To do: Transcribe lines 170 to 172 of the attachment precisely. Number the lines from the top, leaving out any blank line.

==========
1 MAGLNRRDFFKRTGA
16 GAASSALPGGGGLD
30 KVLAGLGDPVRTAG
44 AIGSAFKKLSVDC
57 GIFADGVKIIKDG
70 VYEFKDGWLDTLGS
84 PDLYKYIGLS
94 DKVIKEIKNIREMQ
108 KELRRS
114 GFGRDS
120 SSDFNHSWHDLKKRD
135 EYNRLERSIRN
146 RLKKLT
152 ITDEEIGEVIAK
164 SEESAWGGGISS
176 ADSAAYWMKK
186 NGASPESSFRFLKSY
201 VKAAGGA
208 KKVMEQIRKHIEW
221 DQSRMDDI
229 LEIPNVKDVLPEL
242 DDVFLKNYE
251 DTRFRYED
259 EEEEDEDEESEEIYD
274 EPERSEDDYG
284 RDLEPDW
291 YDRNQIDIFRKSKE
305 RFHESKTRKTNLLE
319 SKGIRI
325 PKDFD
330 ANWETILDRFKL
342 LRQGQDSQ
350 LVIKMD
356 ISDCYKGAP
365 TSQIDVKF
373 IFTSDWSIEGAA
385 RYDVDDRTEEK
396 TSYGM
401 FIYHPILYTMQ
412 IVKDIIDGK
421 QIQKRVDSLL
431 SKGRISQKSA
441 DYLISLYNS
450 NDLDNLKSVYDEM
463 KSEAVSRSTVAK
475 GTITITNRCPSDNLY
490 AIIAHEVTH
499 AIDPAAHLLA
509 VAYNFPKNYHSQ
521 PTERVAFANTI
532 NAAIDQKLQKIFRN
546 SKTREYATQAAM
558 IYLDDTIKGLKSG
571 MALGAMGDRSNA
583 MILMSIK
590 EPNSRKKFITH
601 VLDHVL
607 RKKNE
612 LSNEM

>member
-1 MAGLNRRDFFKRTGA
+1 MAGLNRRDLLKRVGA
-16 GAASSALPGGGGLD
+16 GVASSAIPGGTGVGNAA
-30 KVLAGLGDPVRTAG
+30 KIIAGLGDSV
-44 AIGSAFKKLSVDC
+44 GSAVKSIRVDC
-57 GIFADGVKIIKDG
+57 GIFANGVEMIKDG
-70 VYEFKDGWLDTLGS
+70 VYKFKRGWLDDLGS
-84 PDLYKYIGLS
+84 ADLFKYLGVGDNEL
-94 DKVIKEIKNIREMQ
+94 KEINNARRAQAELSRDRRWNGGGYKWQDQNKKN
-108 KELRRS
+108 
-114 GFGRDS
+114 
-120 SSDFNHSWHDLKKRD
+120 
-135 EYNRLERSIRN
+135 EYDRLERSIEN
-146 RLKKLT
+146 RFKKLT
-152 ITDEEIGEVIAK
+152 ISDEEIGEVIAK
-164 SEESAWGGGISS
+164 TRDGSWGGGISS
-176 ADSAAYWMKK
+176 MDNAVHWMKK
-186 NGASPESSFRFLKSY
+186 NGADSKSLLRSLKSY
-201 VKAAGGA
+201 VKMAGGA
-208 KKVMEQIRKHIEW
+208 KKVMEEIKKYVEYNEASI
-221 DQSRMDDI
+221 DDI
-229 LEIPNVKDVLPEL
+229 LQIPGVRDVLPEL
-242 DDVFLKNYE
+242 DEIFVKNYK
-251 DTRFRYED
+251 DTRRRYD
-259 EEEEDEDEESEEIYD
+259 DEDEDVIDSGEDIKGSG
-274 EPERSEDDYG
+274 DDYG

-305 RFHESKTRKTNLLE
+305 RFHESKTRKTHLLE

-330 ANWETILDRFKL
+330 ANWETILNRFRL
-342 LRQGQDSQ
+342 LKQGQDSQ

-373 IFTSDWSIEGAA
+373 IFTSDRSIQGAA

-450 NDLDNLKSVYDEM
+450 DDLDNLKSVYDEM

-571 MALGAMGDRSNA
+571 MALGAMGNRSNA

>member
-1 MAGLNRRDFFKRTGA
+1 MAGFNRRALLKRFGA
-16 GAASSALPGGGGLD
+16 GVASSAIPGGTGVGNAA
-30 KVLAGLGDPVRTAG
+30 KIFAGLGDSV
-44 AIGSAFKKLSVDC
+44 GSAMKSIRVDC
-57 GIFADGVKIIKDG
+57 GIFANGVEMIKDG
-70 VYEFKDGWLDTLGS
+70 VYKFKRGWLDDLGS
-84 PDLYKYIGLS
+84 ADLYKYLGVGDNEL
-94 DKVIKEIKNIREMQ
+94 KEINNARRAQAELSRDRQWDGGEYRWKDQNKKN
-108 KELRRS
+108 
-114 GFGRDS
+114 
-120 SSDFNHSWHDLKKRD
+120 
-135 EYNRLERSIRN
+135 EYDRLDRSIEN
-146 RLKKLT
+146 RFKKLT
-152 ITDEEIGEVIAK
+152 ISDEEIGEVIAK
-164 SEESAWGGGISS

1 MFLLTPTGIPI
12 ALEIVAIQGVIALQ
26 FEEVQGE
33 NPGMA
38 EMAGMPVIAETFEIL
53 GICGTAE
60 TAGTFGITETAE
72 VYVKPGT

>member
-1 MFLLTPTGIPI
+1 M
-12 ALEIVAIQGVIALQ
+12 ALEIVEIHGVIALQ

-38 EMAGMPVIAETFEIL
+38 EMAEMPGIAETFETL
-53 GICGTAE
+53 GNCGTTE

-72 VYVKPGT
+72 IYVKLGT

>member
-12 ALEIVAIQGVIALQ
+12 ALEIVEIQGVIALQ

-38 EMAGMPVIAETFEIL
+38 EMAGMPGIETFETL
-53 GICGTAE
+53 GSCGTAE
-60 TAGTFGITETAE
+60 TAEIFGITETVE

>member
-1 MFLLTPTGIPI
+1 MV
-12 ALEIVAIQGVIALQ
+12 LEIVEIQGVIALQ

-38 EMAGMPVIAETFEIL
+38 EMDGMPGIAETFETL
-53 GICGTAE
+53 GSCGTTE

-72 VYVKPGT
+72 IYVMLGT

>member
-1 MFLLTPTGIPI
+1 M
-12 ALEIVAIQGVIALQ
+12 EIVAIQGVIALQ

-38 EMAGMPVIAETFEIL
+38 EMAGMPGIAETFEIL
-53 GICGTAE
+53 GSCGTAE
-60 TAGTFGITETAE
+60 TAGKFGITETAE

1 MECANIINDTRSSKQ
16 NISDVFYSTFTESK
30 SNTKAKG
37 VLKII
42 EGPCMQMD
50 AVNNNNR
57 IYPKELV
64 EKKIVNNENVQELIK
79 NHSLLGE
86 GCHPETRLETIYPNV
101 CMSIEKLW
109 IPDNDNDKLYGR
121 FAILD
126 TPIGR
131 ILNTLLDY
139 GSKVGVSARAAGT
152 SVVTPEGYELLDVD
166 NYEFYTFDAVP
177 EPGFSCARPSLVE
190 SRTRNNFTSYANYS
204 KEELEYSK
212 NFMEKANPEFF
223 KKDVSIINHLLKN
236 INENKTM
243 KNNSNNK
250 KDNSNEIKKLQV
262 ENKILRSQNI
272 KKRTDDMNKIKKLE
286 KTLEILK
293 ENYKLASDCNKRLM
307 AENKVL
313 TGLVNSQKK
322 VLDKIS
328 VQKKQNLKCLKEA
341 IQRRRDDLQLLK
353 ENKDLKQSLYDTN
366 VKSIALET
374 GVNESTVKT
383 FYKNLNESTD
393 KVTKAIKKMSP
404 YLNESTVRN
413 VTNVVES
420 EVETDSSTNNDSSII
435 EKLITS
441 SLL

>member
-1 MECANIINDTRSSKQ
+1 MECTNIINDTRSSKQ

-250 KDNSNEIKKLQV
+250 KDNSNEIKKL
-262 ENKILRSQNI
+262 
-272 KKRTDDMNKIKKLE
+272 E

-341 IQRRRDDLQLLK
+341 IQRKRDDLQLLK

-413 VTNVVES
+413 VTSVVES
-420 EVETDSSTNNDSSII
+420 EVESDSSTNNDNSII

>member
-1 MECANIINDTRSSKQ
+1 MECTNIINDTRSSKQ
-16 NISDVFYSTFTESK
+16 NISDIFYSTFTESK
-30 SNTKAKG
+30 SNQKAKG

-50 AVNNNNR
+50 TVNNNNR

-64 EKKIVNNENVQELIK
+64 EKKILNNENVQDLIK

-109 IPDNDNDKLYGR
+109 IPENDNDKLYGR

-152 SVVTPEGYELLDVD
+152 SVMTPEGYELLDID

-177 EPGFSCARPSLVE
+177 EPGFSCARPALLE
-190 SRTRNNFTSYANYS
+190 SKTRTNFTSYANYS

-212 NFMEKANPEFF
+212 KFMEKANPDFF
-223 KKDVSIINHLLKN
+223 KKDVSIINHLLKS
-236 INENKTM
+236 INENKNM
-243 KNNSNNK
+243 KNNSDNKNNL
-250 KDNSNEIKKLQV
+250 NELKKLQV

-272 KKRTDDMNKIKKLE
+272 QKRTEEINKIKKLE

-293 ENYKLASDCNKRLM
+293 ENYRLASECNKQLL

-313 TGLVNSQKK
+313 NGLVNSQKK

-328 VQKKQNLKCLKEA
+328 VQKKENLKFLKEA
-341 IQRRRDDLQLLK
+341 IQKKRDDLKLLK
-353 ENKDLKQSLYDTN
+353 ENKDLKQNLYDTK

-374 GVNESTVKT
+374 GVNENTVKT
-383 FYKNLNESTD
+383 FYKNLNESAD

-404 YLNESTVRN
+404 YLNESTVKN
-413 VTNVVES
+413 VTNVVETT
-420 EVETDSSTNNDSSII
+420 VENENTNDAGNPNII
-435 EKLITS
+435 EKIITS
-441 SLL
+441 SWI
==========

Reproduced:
-72 VYVKPGT
+72 IYVKLGT

>member